Then clattered in three Lords, Nothumberland and Suffolke and the Duke of Ormond, coming before the feast on horseback and staying so all dinner-time; and at last, came Dymock the King’s Champion, all in armour on horseback, with his Speare and targett carried before him. And a herald proclaim that if any dare deny Charles Stewart to be lawful King of England, here was a Champion that would fight with him; and with those words the Champion flings down his gantlet; and all this he doth three times in his going up toward the King’s table. At last when he is come, the King drinkes to him and then sends him the Cup, which is of gold; and he drinks it off and then rides back again with the cup in his hand.
I went from table to table to try to get something to eat, and so my Lord did give me four rabbits and a pullet; and so I got some bread too and so at a Stall eat it, as everybody else did what they could grab.
Tell you what; I took a great deal of pleasure to go up and down and look upon the ladies – some right beauties – and to hear the Musique of all sorts; but above all, the 24 viollins. All finished eating about 6 at night, and I went up to my wife and there met with another pretty lady and kissed them both and had a squeeze of arse (threesome ahoy!).
I observed little disorder in all this; save only the King’s Footmen had got hold of the Canopy and would keep it from the barons of the Cinqueports; a fight ensued between the footmen and the barons. The Barons were dragged along the hall, and lost their places at table. By a prompt command of the King, however, the Footmen were at once imprisoned and dismissed, the poor sods.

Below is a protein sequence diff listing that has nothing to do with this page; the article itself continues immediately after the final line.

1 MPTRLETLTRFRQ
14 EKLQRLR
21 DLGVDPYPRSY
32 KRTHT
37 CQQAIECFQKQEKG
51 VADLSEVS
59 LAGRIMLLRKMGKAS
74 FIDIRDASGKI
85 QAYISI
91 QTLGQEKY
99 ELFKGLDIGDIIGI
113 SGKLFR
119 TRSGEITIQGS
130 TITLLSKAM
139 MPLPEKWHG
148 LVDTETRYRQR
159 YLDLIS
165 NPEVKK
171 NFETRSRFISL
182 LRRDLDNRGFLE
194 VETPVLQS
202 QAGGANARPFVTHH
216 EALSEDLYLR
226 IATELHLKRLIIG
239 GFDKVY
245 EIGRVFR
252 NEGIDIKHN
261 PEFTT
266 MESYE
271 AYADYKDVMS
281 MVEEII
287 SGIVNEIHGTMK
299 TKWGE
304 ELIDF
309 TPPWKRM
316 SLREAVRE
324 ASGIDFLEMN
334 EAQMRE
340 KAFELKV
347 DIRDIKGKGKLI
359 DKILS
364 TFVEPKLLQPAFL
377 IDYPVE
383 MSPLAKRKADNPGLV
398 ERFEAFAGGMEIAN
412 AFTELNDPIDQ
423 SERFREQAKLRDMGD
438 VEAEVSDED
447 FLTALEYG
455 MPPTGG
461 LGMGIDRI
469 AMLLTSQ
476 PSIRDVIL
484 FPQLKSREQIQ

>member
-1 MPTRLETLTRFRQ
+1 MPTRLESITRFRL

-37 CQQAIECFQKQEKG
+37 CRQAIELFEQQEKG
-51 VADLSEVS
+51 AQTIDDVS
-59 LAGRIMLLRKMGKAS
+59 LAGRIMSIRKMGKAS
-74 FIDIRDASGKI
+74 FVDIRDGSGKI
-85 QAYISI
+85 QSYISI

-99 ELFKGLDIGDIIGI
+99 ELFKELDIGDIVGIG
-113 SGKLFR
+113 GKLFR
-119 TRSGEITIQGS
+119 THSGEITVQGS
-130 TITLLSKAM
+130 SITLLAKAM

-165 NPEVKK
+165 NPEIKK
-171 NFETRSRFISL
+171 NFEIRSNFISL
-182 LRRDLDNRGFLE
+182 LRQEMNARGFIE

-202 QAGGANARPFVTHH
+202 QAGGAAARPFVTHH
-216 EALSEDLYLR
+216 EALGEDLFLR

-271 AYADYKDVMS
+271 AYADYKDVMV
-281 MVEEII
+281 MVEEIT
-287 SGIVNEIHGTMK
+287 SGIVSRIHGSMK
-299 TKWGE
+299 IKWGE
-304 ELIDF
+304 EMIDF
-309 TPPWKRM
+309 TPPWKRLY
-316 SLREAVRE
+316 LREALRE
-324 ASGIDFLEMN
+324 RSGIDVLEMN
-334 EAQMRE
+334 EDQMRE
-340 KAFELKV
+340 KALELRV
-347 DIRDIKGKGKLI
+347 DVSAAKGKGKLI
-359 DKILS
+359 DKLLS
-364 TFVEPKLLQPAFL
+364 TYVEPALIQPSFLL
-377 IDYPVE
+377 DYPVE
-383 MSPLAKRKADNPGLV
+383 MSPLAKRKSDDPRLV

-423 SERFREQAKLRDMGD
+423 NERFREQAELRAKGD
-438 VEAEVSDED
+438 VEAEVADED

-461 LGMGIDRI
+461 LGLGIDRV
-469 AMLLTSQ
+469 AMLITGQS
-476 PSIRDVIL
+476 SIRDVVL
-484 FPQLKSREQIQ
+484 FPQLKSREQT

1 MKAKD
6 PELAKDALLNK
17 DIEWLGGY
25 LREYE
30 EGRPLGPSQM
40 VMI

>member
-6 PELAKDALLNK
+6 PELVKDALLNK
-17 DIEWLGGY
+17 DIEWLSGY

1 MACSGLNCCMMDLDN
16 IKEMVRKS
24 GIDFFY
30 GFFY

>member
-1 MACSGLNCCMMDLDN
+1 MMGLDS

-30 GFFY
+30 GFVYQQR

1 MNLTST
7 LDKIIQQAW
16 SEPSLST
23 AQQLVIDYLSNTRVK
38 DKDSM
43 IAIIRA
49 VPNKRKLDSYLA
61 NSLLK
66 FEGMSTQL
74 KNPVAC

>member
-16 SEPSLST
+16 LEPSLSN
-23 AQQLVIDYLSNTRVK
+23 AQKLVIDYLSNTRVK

We three went to Mr Bowyers, where we went on the roof, expecting to see the Fireworkes; but they were not performd tonight. I had a long tonguey kiss with my wife, and oh the City had a halo of light like a celestial glory round about it, with the many bonefyres all around the city.
So I took my wife and Mrs Frankelyn (who I proferred the civility of lying with my wife at Mrs Hunts tonight) to Axe yard. In which, at the further end, there was three great bonefyres and a great many great gallants, men and women. They grabbed we three, and had us drink the King’s health upon our knee, kneeling upon a fagott; which we all did, they drinking to us one after another – which we thought a strange Frolique. But these gallants continued thus a great while, and I wondered to see how the ladies did tiple. They poured the booze down. Chavs.
At last I sent my wife and her bedfellow to bed, and Mr Hunt and I went in with Mr Thornbury where we drank the King’s health and nothing else, till one of the gentlemen fell down stark drunk and there lay speweing. So I home and to bed, but no sooner a-bed but my head begun to turne and I to vomitt, and I fell asleep and sleep till morning – only, when I waked I found myself wet with my spewing. There were diced carrots and tomato skins, which I swear I did not eat.
Thus did the day end, with joy and spew unconfined; and blessed be God, I have not heard of any mischance to anybody through it all, but only to Serjeant Glynne, whose Horse fell upon him yesterday and is like to kill him. Death by horse. Oh, there was also this night, in Kingstreet, a woman had her eye put out by a boy’s flinging of a firebrand into the coach.
Now after all this, I can say that besides the pleasure of the sight of these glorious things, I may now shut my eyes against any other objects, as being sure never to see the like again in this world. My thanks to you, stranger, for listening, and I hope to see you on Twitter.